Smaller inorganic solids, such as coffee grounds, eggshells, sand, silt, and gravel are collectively called grit. Grit must be removed because it will cause excessive wear on plant equipment such as the impeller of a pump. Also, this inorganic material can settle in the subsequent treatment process and take up valuable space in tanks which decreases plant efficiency and can inhibit further treatment. While most gritty materials are inorganic, large organic solids such as corn kernels and other food waste may also be removed. There are several methods in removing grit. One common method is an aerated grit chamber. Aerated grit chambers will have air piped to diffusers at the bottom of the tank. The addition of air in the tank creates a rolling action of solids which helps keep the lighter organic solids in suspension while the heavier grit material is directed to the bottom of the tank. In aerated grit chambers, the amount of air sent to the chamber is a critical operating parameter. If too much air is supplied, then the grit material will stay in suspension and not be removed. If not enough air is supplied, then the lighter organic material can settle out.
The primary goal of sedimentation is to remove the settleable solids. A well-operated primary sedimentation tank can remove around 90% - 95% of settleable solids. There will also be a reduction in total suspended solids and a slight reduction in BOD5. The sedimentation process works because these solids are heavier, relative to the wastewater, and will, therefore, settle to the bottom of the tank. Another phenomenon that occurs in the sedimentation process is that as the solids collect at the bottom of the tank, the weight of the solids begin to compact and compress. This causes the solids to be thickened and have slightly less water content. Detention time, or how long the wastewater takes to travel through the tank, is a critical design parameter of primary sedimentation tanks. There needs to be enough time to allow the solids to settle but not so much time that the solids start to decompose. Decomposition will cause gas bubbles to form which can hinder solids settling and create foul odors.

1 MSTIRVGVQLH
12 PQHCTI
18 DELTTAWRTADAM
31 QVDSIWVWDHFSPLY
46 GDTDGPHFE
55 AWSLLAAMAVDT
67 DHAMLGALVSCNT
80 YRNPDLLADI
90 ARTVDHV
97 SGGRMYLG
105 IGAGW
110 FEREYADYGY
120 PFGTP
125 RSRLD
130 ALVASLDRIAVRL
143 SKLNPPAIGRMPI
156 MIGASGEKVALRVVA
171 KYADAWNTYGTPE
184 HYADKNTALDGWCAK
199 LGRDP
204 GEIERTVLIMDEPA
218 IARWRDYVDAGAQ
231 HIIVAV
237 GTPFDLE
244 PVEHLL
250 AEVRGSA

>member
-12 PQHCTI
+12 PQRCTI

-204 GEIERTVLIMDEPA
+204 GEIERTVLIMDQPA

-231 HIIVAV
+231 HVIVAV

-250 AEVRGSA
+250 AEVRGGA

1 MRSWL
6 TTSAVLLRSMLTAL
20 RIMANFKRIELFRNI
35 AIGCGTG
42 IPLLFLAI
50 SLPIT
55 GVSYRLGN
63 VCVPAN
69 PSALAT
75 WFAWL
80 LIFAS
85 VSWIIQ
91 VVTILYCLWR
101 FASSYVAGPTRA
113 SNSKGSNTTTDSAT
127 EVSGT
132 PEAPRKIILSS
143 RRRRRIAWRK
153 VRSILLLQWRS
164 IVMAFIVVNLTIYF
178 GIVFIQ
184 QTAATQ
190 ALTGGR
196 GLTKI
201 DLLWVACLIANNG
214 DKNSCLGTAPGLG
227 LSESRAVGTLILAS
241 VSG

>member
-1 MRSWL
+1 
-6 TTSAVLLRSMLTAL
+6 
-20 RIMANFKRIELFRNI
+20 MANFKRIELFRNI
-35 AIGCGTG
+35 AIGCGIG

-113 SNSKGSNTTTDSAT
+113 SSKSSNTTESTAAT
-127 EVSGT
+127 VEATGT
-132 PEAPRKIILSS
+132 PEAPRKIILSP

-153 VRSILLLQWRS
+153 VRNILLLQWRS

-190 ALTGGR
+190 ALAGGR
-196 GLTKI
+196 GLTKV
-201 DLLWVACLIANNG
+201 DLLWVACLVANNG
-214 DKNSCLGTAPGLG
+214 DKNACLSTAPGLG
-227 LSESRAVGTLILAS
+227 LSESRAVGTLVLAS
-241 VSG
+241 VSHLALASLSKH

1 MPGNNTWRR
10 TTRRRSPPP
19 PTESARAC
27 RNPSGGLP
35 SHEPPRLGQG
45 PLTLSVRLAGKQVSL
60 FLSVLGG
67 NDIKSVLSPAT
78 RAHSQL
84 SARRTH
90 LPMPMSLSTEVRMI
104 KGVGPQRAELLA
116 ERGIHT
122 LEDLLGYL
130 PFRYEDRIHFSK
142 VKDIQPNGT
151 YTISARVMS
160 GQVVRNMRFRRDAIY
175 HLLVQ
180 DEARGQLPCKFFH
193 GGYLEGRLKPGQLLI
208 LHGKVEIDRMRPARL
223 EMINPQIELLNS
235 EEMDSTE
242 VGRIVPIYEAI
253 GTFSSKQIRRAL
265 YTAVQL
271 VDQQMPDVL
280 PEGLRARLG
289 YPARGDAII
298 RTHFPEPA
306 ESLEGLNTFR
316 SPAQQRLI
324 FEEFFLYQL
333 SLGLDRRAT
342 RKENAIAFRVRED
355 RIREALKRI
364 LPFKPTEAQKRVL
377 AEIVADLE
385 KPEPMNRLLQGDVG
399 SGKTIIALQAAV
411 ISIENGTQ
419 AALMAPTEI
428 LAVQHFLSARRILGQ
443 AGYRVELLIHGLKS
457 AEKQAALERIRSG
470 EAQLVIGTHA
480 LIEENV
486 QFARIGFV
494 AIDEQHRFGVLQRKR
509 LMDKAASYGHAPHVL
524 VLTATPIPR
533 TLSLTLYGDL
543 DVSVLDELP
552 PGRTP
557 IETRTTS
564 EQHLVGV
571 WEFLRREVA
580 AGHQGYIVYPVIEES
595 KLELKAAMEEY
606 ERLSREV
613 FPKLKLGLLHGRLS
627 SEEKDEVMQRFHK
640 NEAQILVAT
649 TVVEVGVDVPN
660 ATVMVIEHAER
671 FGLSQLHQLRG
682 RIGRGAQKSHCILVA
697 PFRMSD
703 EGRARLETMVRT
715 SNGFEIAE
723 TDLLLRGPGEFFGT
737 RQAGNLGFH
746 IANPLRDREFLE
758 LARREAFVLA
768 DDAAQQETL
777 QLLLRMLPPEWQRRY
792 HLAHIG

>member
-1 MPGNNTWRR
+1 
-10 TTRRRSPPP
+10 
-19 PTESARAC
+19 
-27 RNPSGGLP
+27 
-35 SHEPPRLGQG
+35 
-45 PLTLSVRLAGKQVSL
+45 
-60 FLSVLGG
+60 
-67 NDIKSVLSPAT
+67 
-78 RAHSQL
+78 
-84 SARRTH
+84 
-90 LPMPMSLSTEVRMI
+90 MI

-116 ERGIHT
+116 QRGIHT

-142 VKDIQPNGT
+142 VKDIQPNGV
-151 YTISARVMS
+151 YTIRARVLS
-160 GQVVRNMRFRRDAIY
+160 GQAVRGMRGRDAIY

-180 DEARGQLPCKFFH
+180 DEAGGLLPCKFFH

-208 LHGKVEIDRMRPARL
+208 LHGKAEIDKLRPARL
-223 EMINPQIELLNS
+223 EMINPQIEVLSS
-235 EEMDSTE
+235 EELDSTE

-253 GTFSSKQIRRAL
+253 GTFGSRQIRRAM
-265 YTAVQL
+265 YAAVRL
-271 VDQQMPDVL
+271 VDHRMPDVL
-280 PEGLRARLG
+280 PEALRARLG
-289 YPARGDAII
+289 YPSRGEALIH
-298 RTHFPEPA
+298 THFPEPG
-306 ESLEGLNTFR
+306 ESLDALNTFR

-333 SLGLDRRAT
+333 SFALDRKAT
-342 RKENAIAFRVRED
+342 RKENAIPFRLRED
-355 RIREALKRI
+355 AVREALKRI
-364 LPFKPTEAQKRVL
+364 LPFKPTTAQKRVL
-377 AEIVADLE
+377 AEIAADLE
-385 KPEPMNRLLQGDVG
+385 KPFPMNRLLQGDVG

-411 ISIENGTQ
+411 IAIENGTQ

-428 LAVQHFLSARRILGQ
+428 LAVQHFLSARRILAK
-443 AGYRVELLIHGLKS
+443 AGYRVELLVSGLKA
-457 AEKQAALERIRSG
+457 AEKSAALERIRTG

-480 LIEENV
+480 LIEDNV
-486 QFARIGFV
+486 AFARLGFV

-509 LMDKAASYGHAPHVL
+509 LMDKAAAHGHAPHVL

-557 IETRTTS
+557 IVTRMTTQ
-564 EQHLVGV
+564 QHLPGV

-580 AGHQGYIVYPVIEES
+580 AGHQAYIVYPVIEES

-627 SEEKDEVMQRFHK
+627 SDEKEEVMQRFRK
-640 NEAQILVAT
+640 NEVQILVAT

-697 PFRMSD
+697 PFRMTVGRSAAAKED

Primary sedimentation tanks can either be circular or rectangular. Regardless of the configuration, the tanks will have similar components. At the inlet structure where the wastewater enters the tank, the velocity is typically high in order to prevent solids settling in the piping network as the wastewater comes from the preliminary unit process to the primary tank. Once in the primary tank, the velocity must be slowed. To accomplish this there will be some type of diffuser at the inlet end that will redirect flow and prevent short-circuiting. The dimensions of the primary sedimentation tank must be able to accommodate the flow of wastewater but must also reduce the velocity.